^{1}and Marisol Ripoll

^{1,a)}

### Abstract

The mesoscopic simulation technique known as multiparticle collision dynamics is presented as a very appropriate method to simulate complex systems in the presence of temperature inhomogeneities. Three different methods to impose the temperature gradient are compared and characterized in the parameter landscape. Two methods include the interaction of the system with confining walls. The third method considers open boundary conditions by imposing energy fluxes. The transport of energy characterizing the thermal diffusivity is also investigated. The dependence of this transport coefficient on the method parameters and the accuracy of existing analytical theories is discussed.

The authors thank helpful discussions with Mingcheng Yang, Simone Wiegand, Andrea Costanzo, Eshan Irani, and Gerhard Gompper.

I. INTRODUCTION

II. METHOD

A. Multiparticle collision dynamics

B. Temperature profile establishment

III. BOUNDARY CONDITIONS

A. Walls with virtual particles

B. Walls with thermostats

1. Comparison of wall implementations

C. Periodic boundary conditions:Velocity exchange algorithm

IV. THERMAL DIFFUSIVITY

V. DISCUSSION AND CONCLUSIONS

### Key Topics

- Solvents
- 22.0
- Boundary value problems
- 18.0
- Thermal diffusion
- 11.0
- Hydrodynamics
- 10.0
- Particle velocity
- 7.0

##### F28

## Figures

Example of a temperature profile (circles) and the corresponding particle number density profile (squares). The symbols report the simulated values and the lines correspond respectively to Eqs. (4) and (5).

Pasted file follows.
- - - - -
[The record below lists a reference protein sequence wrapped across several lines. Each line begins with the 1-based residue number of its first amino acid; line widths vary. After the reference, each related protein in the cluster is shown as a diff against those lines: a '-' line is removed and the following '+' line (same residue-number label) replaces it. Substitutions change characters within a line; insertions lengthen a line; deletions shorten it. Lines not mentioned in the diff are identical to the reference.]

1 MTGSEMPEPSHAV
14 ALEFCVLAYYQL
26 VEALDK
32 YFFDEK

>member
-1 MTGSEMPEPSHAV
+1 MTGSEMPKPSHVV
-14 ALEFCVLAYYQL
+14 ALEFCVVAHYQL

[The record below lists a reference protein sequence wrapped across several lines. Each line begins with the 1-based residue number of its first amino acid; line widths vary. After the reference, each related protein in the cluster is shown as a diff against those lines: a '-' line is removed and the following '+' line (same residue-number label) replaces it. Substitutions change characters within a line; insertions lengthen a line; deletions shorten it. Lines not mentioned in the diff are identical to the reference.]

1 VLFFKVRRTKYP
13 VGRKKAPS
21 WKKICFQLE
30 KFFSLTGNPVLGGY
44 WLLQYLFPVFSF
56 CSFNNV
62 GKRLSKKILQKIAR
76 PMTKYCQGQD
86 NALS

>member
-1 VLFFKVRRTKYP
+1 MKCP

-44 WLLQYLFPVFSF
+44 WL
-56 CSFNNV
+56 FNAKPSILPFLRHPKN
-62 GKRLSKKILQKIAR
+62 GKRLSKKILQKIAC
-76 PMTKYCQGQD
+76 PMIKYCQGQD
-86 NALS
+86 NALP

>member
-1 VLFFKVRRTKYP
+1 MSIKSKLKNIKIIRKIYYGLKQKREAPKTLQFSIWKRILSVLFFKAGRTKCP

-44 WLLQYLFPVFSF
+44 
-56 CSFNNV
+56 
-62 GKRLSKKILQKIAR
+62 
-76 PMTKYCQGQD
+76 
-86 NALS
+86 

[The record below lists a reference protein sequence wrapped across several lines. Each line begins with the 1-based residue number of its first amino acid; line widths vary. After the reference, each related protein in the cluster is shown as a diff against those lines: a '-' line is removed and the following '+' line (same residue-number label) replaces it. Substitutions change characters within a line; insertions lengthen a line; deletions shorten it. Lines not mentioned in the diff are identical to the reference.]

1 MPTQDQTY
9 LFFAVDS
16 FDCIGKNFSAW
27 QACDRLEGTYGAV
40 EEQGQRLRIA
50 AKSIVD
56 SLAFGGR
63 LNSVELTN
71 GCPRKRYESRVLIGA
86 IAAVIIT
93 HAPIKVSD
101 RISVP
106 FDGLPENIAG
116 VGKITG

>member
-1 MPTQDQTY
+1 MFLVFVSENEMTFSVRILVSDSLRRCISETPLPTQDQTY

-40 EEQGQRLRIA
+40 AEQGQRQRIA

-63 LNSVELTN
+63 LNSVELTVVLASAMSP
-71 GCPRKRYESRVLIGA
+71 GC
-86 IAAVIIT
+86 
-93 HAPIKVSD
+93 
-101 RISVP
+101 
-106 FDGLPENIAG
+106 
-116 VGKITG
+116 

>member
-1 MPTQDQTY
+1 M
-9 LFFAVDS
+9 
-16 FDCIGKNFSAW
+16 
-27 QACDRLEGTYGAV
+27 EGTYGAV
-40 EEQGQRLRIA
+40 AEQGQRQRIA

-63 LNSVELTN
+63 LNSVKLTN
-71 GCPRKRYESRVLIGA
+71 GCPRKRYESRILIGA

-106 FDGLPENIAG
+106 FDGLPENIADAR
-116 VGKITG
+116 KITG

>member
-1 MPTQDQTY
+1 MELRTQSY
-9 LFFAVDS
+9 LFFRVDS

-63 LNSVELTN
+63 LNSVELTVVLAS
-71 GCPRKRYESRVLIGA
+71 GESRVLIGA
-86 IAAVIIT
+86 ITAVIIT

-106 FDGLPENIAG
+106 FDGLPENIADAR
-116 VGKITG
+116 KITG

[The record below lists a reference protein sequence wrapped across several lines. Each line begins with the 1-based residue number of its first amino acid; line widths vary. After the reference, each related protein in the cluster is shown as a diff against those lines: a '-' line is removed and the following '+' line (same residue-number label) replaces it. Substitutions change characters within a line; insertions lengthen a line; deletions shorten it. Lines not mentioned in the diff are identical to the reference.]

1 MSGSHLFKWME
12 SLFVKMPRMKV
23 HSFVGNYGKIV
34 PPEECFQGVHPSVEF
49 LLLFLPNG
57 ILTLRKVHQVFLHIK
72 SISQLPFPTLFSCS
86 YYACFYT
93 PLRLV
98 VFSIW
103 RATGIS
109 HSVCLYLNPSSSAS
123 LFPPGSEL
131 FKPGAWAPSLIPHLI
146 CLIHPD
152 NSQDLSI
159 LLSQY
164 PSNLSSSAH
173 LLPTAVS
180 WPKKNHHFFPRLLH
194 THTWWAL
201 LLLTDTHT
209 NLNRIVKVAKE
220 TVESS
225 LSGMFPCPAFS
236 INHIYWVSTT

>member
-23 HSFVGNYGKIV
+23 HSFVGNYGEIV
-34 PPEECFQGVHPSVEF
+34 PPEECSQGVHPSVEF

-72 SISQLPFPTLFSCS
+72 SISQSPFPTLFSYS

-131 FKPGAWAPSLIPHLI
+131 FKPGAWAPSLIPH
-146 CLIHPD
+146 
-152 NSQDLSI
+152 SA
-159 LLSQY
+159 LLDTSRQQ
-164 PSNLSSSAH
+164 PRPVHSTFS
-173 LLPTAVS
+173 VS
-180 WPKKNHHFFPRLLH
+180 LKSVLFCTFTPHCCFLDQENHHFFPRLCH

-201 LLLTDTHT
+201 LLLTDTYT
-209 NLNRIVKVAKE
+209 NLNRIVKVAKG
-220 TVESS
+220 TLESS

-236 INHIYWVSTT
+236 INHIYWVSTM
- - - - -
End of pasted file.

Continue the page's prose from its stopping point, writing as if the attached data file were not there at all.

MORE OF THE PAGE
Example of a temperature profile (circles) and the corresponding particle number density profile (squares). The symbols report the simulated values and the lines correspond respectively to Eqs. (4) and (5).

(a) Temperature profile with *h* = 0.5 and walls with virtual particles. Open circles are simulation results, solid lines are the temperatures imposed at the walls, and dashed lines the actual boundary temperatures *T*(0) and *T*(*L* _{ z }). Otherwise stated the employed parameters are *h* = 0.1, α = 120, ρ = 5, a cubic size *L* = 40, *T* _{ c } = 0.9, and *T* _{ h } = 1.1. (b) Dimensionless temperature jump *T* _{ J } in Eq. (8) as a function of α (circles, down-axis), and as a function of *h* (squares, up-axis). (c) Dependence of *T* _{ J } with the inverse of the system length *L* _{ z } in the temperature gradient direction, with α = 30 and *L* _{ x } = 20 = *L* _{ y }.

(a) Temperature profile with *h* = 0.5 and walls with virtual particles. Open circles are simulation results, solid lines are the temperatures imposed at the walls, and dashed lines the actual boundary temperatures *T*(0) and *T*(*L* _{ z }). Otherwise stated the employed parameters are *h* = 0.1, α = 120, ρ = 5, a cubic size *L* = 40, *T* _{ c } = 0.9, and *T* _{ h } = 1.1. (b) Dimensionless temperature jump *T* _{ J } in Eq. (8) as a function of α (circles, down-axis), and as a function of *h* (squares, up-axis). (c) Dependence of *T* _{ J } with the inverse of the system length *L* _{ z } in the temperature gradient direction, with α = 30 and *L* _{ x } = 20 = *L* _{ y }.

*T* _{ J } for walls with thermostats as a function of α, and *h*. Symbols and parameters similar to Fig. 2. The inset shows the detail of a temperature profile close to the wall for with α = 30, *h* = 0.1, ρ = 5, and *L* _{ z } = 40.